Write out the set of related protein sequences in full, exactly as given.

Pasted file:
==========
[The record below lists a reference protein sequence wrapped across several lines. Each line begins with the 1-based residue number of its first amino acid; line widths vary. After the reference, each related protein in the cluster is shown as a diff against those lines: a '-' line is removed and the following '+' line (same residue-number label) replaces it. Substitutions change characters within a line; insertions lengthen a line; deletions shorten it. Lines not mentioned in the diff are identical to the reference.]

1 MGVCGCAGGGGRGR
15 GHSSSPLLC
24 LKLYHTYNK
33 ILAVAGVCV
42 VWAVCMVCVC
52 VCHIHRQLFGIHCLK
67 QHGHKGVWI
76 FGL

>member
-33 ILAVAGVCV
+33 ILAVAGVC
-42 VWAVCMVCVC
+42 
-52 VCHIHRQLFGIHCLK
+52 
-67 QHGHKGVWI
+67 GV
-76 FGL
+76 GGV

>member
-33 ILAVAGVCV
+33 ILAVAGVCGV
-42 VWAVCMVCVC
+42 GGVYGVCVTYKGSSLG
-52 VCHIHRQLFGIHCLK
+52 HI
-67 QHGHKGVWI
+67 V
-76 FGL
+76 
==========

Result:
[The record below lists a reference protein sequence wrapped across several lines. Each line begins with the 1-based residue number of its first amino acid; line widths vary. After the reference, each related protein in the cluster is shown as a diff against those lines: a '-' line is removed and the following '+' line (same residue-number label) replaces it. Substitutions change characters within a line; insertions lengthen a line; deletions shorten it. Lines not mentioned in the diff are identical to the reference.]

1 MGVCGCAGGGGRGR
15 GHSSSPLLC
24 LKLYHTYNK
33 ILAVAGVCV
42 VWAVCMVCVC
52 VCHIHRQLFGIHCLK
67 QHGHKGVWI
76 FGL

>member
-33 ILAVAGVCV
+33 ILAVAGVC
-42 VWAVCMVCVC
+42 
-52 VCHIHRQLFGIHCLK
+52 
-67 QHGHKGVWI
+67 GV
-76 FGL
+76 GGV

>member
-33 ILAVAGVCV
+33 ILAVAGVCGV
-42 VWAVCMVCVC
+42 GGVYGVCVTYKGSSLG
-52 VCHIHRQLFGIHCLK
+52 HI
-67 QHGHKGVWI
+67 V
-76 FGL
+76 